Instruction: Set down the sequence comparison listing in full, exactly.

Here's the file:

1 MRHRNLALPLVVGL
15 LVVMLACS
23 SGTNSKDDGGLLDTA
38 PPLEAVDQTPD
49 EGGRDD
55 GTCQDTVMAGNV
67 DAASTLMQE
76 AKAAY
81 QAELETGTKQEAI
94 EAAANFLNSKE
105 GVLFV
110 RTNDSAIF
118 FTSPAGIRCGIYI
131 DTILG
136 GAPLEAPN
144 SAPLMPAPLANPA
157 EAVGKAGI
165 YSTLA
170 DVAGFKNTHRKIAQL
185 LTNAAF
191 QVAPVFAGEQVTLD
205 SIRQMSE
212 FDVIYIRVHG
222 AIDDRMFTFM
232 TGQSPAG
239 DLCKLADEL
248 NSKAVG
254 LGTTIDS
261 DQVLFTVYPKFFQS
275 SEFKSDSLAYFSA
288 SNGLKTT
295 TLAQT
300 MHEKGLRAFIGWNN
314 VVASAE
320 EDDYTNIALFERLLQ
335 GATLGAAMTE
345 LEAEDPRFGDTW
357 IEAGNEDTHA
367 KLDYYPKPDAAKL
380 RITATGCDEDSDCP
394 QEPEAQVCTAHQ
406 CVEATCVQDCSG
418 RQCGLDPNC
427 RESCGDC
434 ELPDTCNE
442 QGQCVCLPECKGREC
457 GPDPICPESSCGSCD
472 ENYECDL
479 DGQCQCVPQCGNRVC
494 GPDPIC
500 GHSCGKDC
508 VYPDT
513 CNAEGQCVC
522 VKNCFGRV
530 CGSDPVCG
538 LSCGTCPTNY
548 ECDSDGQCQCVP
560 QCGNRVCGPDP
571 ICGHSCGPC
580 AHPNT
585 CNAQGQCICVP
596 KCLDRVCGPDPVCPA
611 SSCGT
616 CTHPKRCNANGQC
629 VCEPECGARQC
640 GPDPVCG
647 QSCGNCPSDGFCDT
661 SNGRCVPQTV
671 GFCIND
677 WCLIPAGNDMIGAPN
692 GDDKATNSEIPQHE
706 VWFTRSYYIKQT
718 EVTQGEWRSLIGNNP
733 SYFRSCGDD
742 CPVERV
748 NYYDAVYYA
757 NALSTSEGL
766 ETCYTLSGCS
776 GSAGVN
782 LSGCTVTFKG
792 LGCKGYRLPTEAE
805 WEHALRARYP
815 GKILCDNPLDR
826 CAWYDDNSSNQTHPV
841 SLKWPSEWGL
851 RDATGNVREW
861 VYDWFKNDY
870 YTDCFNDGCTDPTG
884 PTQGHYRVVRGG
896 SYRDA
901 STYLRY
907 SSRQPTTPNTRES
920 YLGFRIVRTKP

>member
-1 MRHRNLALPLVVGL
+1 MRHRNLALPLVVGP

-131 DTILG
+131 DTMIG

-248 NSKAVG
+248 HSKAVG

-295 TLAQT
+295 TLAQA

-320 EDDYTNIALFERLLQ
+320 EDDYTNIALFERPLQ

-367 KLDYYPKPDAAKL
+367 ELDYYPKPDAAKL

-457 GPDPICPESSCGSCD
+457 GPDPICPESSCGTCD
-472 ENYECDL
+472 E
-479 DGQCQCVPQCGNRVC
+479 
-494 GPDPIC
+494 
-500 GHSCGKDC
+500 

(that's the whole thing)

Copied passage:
1 MRHRNLALPLVVGL
15 LVVMLACS
23 SGTNSKDDGGLLDTA
38 PPLEAVDQTPD
49 EGGRDD
55 GTCQDTVMAGNV
67 DAASTLMQE
76 AKAAY
81 QAELETGTKQEAI
94 EAAANFLNSKE
105 GVLFV
110 RTNDSAIF
118 FTSPAGIRCGIYI
131 DTILG
136 GAPLEAPN
144 SAPLMPAPLANPA
157 EAVGKAGI
165 YSTLA
170 DVAGFKNTHRKIAQL
185 LTNAAF
191 QVAPVFAGEQVTLD
205 SIRQMSE
212 FDVIYIRVHG
222 AIDDRMFTFM
232 TGQSPAG
239 DLCKLADEL
248 NSKAVG
254 LGTTIDS
261 DQVLFTVYPKFFQS
275 SEFKSDSLAYFSA
288 SNGLKTT
295 TLAQT
300 MHEKGLRAFIGWNN
314 VVASAE
320 EDDYTNIALFERLLQ
335 GATLGAAMTE
345 LEAEDPRFGDTW
357 IEAGNEDTHA
367 KLDYYPKPDAAKL
380 RITATGCDEDSDCP
394 QEPEAQVCTAHQ
406 CVEATCVQDCSG
418 RQCGLDPNC
427 RESCGDC
434 ELPDTCNE
442 QGQCVCLPECKGREC
457 GPDPICPESSCGSCD
472 ENYECDL
479 DGQCQCVPQCGNRVC
494 GPDPIC
500 GHSCGKDC
508 VYPDT
513 CNAEGQCVC
522 VKNCFGRV
530 CGSDPVCG
538 LSCGTCPTNY
548 ECDSDGQCQCVP
560 QCGNRVCGPDP
571 ICGHSCGPC
580 AHPNT
585 CNAQGQCICVP
596 KCLDRVCGPDPVCPA
611 SSCGT
616 CTHPKRCNANGQC
629 VCEPECGARQC
640 GPDPVCG
647 QSCGNCPSDGFCDT
661 SNGRCVPQTV
671 GFCIND
677 WCLIPAGNDMIGAPN
692 GDDKATNSEIPQHE
706 VWFTRSYYIKQT
718 EVTQGEWRSLIGNNP
733 SYFRSCGDD
742 CPVERV
748 NYYDAVYYA
757 NALSTSEGL
766 ETCYTLSGCS
776 GSAGVN
782 LSGCTVTFKG
792 LGCKGYRLPTEAE
805 WEHALRARYP
815 GKILCDNPLDR
826 CAWYDDNSSNQTHPV
841 SLKWPSEWGL
851 RDATGNVREW
861 VYDWFKNDY
870 YTDCFNDGCTDPTG
884 PTQGHYRVVRGG
896 SYRDA
901 STYLRY
907 SSRQPTTPNTRES
920 YLGFRIVRTKP

>member
-1 MRHRNLALPLVVGL
+1 MRHRNLALPLVVGP

-131 DTILG
+131 DTMIG

-248 NSKAVG
+248 HSKAVG

-295 TLAQT
+295 TLAQA

-320 EDDYTNIALFERLLQ
+320 EDDYTNIALFERPLQ

-367 KLDYYPKPDAAKL
+367 ELDYYPKPDAAKL

-457 GPDPICPESSCGSCD
+457 GPDPICPESSCGTCD
-472 ENYECDL
+472 E
-479 DGQCQCVPQCGNRVC
+479 
-494 GPDPIC
+494 
-500 GHSCGKDC
+500 